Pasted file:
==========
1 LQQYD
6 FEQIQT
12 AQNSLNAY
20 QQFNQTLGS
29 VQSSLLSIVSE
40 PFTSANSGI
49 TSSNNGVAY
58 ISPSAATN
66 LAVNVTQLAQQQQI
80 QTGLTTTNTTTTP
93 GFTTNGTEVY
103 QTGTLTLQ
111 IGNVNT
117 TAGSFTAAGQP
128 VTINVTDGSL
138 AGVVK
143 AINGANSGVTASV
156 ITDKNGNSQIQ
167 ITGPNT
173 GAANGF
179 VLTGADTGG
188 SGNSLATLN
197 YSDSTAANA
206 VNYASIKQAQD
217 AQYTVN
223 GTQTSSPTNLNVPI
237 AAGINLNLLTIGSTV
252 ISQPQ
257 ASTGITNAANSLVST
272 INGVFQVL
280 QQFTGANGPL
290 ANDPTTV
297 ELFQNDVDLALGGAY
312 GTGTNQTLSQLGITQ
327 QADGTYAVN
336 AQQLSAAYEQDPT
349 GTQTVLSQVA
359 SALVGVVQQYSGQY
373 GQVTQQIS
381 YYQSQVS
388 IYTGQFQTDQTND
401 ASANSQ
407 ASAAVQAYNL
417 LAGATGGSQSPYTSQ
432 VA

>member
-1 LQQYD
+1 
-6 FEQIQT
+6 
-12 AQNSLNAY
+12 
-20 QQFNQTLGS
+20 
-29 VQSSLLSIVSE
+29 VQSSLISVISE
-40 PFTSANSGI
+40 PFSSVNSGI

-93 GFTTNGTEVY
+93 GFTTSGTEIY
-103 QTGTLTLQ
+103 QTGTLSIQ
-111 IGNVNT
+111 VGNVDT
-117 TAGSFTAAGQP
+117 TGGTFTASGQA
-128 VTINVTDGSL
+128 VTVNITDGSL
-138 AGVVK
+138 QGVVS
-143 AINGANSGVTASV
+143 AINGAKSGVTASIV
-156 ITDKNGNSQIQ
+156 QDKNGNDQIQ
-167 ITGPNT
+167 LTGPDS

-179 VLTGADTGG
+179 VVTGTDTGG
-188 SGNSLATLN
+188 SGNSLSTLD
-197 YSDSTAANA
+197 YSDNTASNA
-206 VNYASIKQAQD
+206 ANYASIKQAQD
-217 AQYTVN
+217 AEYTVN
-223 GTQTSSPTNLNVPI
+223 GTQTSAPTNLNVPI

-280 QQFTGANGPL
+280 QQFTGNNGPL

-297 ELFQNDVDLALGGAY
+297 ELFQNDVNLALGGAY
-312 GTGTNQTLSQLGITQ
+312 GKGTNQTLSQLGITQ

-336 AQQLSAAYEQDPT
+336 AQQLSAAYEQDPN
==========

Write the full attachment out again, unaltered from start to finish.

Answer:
1 LQQYD
6 FEQIQT
12 AQNSLNAY
20 QQFNQTLGS
29 VQSSLLSIVSE
40 PFTSANSGI
49 TSSNNGVAY
58 ISPSAATN
66 LAVNVTQLAQQQQI
80 QTGLTTTNTTTTP
93 GFTTNGTEVY
103 QTGTLTLQ
111 IGNVNT
117 TAGSFTAAGQP
128 VTINVTDGSL
138 AGVVK
143 AINGANSGVTASV
156 ITDKNGNSQIQ
167 ITGPNT
173 GAANGF
179 VLTGADTGG
188 SGNSLATLN
197 YSDSTAANA
206 VNYASIKQAQD
217 AQYTVN
223 GTQTSSPTNLNVPI
237 AAGINLNLLTIGSTV
252 ISQPQ
257 ASTGITNAANSLVST
272 INGVFQVL
280 QQFTGANGPL
290 ANDPTTV
297 ELFQNDVDLALGGAY
312 GTGTNQTLSQLGITQ
327 QADGTYAVN
336 AQQLSAAYEQDPT
349 GTQTVLSQVA
359 SALVGVVQQYSGQY
373 GQVTQQIS
381 YYQSQVS
388 IYTGQFQTDQTND
401 ASANSQ
407 ASAAVQAYNL
417 LAGATGGSQSPYTSQ
432 VA

>member
-1 LQQYD
+1 
-6 FEQIQT
+6 
-12 AQNSLNAY
+12 
-20 QQFNQTLGS
+20 
-29 VQSSLLSIVSE
+29 VQSSLISVISE
-40 PFTSANSGI
+40 PFSSVNSGI

-93 GFTTNGTEVY
+93 GFTTSGTEIY
-103 QTGTLTLQ
+103 QTGTLSIQ
-111 IGNVNT
+111 VGNVDT
-117 TAGSFTAAGQP
+117 TGGTFTASGQA
-128 VTINVTDGSL
+128 VTVNITDGSL
-138 AGVVK
+138 QGVVS
-143 AINGANSGVTASV
+143 AINGAKSGVTASIV
-156 ITDKNGNSQIQ
+156 QDKNGNDQIQ
-167 ITGPNT
+167 LTGPDS

-179 VLTGADTGG
+179 VVTGTDTGG
-188 SGNSLATLN
+188 SGNSLSTLD
-197 YSDSTAANA
+197 YSDNTASNA
-206 VNYASIKQAQD
+206 ANYASIKQAQD
-217 AQYTVN
+217 AEYTVN
-223 GTQTSSPTNLNVPI
+223 GTQTSAPTNLNVPI

-280 QQFTGANGPL
+280 QQFTGNNGPL

-297 ELFQNDVDLALGGAY
+297 ELFQNDVNLALGGAY
-312 GTGTNQTLSQLGITQ
+312 GKGTNQTLSQLGITQ

-336 AQQLSAAYEQDPT
+336 AQQLSAAYEQDPN